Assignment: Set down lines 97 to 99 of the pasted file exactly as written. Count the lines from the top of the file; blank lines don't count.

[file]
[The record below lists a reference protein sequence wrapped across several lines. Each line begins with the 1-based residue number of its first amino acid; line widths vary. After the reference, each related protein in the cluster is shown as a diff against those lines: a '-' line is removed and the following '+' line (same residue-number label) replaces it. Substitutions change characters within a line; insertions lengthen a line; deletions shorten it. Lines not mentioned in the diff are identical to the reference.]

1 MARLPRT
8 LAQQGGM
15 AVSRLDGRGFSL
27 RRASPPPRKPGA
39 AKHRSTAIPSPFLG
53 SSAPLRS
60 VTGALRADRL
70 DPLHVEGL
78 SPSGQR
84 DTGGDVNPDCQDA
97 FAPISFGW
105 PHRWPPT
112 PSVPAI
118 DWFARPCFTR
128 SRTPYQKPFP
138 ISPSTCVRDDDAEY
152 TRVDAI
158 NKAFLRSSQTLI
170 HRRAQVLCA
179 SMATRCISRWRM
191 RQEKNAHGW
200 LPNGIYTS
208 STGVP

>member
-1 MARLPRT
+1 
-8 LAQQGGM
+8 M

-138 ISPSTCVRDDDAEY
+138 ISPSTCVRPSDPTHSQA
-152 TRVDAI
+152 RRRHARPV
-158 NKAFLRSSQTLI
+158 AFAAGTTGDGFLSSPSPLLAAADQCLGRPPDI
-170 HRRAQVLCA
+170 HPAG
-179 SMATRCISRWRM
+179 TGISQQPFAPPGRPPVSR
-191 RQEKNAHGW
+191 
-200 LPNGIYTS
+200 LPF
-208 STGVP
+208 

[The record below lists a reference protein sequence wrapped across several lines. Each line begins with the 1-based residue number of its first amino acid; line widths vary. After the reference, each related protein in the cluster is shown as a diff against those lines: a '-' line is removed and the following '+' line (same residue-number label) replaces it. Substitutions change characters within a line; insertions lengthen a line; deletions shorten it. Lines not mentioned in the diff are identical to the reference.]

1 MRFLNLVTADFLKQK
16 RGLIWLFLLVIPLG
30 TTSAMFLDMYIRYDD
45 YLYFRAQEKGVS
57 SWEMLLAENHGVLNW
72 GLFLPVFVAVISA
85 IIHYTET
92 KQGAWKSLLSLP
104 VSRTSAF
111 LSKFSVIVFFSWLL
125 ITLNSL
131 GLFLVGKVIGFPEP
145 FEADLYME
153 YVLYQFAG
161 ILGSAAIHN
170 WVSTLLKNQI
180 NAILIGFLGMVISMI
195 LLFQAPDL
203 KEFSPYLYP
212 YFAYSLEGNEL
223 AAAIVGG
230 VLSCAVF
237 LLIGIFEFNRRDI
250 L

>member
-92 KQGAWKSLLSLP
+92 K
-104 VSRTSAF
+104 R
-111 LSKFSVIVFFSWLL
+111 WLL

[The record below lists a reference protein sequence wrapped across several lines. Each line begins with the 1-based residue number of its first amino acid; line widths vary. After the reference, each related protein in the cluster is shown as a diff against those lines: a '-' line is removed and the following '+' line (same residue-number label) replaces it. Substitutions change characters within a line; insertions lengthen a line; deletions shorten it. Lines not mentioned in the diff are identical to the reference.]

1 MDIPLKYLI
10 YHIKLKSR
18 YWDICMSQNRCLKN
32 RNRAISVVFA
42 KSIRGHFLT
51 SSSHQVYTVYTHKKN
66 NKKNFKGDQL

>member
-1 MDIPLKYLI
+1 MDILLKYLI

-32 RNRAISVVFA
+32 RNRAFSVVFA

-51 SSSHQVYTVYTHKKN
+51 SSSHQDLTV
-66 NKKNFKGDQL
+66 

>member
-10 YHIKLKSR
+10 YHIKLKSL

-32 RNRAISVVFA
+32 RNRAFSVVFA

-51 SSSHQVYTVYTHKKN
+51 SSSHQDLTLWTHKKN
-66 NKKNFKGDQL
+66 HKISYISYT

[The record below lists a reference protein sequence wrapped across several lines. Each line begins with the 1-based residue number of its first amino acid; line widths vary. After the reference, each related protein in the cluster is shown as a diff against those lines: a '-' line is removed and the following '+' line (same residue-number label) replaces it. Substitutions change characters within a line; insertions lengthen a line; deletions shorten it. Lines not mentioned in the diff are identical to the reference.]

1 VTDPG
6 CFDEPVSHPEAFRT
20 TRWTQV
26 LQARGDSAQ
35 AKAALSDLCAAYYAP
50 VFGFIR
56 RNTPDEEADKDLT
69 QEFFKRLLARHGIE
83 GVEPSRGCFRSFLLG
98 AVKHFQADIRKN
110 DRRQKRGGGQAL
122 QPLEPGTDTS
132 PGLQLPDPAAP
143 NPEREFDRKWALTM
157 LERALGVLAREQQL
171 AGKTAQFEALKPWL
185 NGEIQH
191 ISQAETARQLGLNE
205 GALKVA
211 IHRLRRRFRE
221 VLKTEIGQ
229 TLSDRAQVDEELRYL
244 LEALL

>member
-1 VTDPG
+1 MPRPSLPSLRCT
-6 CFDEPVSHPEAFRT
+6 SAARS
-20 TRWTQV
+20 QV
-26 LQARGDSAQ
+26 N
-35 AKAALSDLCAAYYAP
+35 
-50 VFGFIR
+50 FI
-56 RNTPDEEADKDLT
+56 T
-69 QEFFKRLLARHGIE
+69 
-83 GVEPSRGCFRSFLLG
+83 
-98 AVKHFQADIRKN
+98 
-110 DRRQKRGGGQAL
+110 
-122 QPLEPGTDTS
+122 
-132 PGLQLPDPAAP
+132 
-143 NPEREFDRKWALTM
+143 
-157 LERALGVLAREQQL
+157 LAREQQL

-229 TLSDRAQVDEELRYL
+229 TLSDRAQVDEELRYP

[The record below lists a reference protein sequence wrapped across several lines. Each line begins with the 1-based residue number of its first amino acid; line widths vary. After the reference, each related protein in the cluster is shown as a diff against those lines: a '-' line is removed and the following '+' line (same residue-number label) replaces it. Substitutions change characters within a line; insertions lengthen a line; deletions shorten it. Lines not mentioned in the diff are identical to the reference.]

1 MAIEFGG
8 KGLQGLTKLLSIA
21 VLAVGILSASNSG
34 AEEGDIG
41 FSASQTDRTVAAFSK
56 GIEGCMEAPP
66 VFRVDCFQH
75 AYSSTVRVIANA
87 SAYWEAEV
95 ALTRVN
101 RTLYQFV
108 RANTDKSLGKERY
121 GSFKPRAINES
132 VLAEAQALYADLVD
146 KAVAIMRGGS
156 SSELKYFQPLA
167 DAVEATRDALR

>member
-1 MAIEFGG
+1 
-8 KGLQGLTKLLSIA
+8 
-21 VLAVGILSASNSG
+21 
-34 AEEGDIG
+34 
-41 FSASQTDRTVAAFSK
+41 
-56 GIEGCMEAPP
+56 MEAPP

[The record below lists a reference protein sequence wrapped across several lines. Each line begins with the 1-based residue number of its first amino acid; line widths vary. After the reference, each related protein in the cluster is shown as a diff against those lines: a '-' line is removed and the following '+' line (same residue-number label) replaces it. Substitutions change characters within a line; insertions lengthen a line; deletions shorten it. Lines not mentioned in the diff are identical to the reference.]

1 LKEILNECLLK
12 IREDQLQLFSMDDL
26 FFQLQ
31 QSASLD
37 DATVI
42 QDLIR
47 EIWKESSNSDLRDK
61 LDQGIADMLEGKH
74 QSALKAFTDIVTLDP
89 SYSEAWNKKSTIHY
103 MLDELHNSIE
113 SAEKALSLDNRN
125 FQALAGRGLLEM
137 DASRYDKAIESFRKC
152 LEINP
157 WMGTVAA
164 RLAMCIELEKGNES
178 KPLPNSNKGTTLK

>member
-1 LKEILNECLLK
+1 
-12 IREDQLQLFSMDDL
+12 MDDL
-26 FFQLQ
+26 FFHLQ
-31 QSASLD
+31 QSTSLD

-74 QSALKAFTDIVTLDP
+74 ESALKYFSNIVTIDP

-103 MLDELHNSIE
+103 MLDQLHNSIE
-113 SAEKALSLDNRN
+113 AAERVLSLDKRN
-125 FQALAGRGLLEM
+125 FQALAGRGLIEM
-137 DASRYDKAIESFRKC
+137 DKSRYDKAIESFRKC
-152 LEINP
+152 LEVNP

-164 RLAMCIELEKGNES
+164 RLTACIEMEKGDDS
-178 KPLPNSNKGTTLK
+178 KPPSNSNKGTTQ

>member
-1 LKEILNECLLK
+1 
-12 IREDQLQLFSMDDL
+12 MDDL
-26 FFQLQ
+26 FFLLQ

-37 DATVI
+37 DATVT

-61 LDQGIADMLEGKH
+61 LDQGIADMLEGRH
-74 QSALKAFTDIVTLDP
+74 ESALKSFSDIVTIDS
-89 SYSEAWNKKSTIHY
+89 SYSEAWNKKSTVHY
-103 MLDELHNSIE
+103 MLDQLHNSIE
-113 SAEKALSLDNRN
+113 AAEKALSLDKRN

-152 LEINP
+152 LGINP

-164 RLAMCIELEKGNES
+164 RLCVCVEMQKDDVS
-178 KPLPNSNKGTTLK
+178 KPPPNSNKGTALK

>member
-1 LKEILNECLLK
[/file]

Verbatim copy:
+10 YHIKLKSL

-32 RNRAISVVFA
+32 RNRAFSVVFA